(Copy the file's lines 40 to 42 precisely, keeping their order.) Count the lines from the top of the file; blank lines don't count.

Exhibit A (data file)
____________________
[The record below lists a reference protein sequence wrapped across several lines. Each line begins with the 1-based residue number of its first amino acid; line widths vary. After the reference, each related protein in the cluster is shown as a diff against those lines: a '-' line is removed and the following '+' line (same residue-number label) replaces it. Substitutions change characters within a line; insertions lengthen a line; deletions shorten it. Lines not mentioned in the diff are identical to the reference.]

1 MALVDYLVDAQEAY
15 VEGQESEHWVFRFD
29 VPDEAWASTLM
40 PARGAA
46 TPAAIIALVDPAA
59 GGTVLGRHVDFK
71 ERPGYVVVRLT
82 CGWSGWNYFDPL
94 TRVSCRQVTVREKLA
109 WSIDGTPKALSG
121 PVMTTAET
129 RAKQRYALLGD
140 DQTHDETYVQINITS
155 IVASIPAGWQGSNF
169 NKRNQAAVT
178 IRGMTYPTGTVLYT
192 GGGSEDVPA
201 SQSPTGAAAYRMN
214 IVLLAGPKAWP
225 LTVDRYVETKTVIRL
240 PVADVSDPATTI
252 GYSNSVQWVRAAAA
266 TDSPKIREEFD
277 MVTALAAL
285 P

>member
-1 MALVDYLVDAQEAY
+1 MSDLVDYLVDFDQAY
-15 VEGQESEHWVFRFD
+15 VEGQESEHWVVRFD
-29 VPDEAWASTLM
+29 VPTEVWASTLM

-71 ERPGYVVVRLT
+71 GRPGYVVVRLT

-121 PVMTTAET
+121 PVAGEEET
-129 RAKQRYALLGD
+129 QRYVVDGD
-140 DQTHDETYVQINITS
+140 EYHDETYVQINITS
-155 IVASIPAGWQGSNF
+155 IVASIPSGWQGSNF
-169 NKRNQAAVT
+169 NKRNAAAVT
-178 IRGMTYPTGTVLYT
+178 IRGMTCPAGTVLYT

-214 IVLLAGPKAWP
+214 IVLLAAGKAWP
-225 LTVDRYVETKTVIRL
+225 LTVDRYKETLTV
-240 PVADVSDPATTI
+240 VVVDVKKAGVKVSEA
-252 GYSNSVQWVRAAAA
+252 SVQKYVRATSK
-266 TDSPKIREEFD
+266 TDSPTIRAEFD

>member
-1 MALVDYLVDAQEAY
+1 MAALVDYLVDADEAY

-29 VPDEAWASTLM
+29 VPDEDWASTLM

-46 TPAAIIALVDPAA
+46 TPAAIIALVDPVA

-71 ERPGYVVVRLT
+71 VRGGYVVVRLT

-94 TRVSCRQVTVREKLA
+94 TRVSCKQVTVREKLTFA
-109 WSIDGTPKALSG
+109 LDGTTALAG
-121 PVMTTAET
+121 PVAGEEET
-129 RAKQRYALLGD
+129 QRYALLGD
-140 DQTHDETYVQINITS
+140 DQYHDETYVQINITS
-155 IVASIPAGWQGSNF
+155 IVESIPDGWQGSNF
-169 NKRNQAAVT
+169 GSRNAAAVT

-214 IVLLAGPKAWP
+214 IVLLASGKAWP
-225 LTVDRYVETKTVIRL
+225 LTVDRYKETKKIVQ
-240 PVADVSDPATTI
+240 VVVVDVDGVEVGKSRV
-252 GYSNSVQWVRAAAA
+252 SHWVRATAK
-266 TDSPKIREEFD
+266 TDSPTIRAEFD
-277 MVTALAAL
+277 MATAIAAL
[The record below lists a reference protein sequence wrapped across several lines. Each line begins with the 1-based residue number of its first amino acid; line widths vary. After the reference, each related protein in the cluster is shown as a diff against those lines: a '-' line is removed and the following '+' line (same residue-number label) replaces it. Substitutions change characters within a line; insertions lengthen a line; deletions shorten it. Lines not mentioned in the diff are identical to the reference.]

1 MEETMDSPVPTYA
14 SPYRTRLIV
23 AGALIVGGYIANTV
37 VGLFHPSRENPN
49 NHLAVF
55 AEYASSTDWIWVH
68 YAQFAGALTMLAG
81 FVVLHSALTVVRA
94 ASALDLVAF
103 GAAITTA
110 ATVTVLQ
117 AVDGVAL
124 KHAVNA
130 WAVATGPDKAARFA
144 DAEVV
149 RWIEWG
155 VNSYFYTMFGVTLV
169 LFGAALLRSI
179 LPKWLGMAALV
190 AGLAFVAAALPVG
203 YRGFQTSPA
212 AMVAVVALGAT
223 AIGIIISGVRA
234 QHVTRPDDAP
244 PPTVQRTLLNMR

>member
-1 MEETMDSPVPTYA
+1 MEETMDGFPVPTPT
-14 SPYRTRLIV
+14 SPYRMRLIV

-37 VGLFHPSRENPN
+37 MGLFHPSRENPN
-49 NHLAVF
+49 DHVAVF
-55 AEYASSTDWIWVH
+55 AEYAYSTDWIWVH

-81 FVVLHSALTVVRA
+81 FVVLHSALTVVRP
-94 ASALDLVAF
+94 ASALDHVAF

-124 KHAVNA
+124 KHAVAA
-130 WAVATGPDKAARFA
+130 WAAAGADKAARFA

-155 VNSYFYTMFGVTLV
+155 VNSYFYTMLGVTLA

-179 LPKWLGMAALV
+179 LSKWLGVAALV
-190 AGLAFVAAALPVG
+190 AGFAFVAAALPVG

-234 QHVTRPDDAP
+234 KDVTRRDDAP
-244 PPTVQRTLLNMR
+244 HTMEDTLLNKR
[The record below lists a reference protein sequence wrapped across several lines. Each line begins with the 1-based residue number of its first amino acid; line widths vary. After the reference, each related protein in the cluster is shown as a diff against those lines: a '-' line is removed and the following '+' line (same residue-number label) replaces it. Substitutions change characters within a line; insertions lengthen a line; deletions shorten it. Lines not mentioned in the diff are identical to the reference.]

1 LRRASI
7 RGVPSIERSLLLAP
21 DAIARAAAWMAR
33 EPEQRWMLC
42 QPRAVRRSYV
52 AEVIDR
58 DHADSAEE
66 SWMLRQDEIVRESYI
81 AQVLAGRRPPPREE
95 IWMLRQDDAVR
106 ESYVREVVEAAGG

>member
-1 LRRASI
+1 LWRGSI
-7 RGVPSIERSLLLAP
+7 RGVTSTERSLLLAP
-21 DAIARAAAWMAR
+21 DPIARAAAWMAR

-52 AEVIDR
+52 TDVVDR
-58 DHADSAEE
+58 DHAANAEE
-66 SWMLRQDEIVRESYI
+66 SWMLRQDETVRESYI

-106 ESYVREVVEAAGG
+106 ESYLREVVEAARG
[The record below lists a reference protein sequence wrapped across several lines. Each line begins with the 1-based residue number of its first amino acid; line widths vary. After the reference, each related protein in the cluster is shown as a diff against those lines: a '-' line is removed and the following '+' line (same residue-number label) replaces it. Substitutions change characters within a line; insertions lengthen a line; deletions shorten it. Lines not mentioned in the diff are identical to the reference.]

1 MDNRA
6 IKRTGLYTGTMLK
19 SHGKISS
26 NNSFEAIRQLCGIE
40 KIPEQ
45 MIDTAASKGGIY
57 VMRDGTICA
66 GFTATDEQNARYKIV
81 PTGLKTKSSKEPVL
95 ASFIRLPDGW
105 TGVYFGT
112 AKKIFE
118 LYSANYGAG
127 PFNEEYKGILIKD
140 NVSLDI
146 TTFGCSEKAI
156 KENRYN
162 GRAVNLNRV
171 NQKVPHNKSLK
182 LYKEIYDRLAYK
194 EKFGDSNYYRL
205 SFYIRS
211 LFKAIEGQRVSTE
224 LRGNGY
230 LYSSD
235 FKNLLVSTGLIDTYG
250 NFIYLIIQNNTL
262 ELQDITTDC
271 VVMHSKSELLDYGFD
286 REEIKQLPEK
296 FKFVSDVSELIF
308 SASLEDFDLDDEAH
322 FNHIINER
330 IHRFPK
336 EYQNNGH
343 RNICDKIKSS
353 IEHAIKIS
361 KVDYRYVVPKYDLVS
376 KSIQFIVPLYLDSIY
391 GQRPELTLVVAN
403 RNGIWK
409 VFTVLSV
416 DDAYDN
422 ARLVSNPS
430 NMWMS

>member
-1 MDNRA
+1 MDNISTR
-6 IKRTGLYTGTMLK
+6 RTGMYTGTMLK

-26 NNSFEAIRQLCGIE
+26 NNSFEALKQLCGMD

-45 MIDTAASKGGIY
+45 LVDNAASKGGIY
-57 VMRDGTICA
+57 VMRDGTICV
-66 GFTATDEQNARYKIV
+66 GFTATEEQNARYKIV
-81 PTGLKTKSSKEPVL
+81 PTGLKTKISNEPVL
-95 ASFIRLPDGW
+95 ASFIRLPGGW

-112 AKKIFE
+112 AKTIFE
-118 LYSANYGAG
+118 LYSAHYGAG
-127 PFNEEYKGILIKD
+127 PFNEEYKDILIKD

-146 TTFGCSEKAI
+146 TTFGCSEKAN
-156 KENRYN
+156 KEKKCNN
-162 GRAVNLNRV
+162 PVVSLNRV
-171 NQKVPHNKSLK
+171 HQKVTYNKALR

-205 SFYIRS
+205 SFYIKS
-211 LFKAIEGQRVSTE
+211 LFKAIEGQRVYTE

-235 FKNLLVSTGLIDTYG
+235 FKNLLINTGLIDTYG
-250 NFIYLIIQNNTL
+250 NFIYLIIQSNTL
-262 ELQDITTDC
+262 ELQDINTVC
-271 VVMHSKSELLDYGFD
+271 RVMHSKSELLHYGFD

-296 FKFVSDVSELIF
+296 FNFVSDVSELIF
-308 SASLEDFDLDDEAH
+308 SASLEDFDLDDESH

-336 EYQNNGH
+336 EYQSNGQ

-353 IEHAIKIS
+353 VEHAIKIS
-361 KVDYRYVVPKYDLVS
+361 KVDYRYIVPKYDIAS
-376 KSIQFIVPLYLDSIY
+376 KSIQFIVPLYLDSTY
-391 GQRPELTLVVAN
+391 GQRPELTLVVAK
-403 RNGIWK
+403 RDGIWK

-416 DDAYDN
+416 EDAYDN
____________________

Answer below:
-140 DQTHDETYVQINITS
+140 EYHDETYVQINITS
-155 IVASIPAGWQGSNF